Ram raids: Seven youths arrested after Paekākāriki shop ram raid


A composite image shows damage to the Paekākāriki village store and the car used to ram-raid it early this morning. Photo / Supplied / Bhavesh Morar

By Hamish Cardwell, RNZ

The owner of the Paekākāriki village store that was ram-raided last night says it caused up to $10,000 worth of damage.

Seven young people are in custody after they smashed a car into the shop, snatching cigarettes and other items.

The car took off but road spikes were deployed and it came to a stop further north at Raumati.

Store owner Bhavesh Morar said his shop’s front door and some glass frontage were shattered and would need to be replaced.

The store counter was also damaged and the group had stomped and trampled on stock, he said.

“I work seven days, it’s been six years since I’ve taken a holiday.

“We work really bloody hard to make a living, and someone comes in and does that to your livelihood – it sucks.”

There has been a spate of ram raids throughout the country this year.

Morar said he knew it would only be a matter of time before his business was targeted.

He said he had spent months lobbying the local MP, Barbara Edmonds, and trying to get agreement from the council for protective bollards to be installed but delays kept occurring.

“That’s why it makes my blood boil … because I was genuinely trying to be so proactive to avoid this and this could have been [avoided].”

He said he had been due to meet with Edmonds next week.

Edmonds said it “must be incredibly frustrating”.

“I have been in contact with local police this morning and … I thank [them] for their swift actions that have led to these arrests.”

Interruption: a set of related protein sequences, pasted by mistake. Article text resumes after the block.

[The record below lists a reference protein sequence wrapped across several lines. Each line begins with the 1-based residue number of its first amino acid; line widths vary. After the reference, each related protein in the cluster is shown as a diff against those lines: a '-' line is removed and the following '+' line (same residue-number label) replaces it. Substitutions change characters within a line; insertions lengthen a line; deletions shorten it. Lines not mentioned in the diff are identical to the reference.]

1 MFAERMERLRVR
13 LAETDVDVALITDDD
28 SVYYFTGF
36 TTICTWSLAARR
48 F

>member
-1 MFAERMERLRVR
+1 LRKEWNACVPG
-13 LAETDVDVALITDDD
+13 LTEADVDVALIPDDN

Morar echoed that, saying the police had responded incredibly quickly.

Edmonds said she had been due to meet with Morar to discuss what support was available, and she understood he was discussing the installation of bollards with Kāpiti Coast District Council.

She said: “We are committed to addressing the increase in ram-raid style burglaries and other types of retail crime in communities.”

RNZ has approached the council for comment.

Act leader David Seymour said the government couldn't leave shop owners sitting and waiting in fear. Photo / Mark Mitchell
Act leader David Seymour said the government couldn’t leave shop owners sitting and waiting in fear. Photo / Mark Mitchell

Business owners ‘waiting in fear’

Act leader David Seymour said the government couldn’t leave shop owners “sitting and waiting in fear” as the ram raids continued.

He said that, on average, more shops were being ram raided than were being helped by the fund announced in May, which was intended to help protect small businesses against crime.

Not a single cent had yet been paid to shop owners from the fund, Seymour said, and people’s efforts to get bollards and strengthening put in front of their stores were being held up by bureaucracy.

“The government’s goal should be to make it as rapid and easy for shopkeepers to strengthen their defences as possible.”

Seymour said the government needed to impose harsher consequences for those caught ram raiding – for instance by giving courts the ability to make them wear ankle bracelets.



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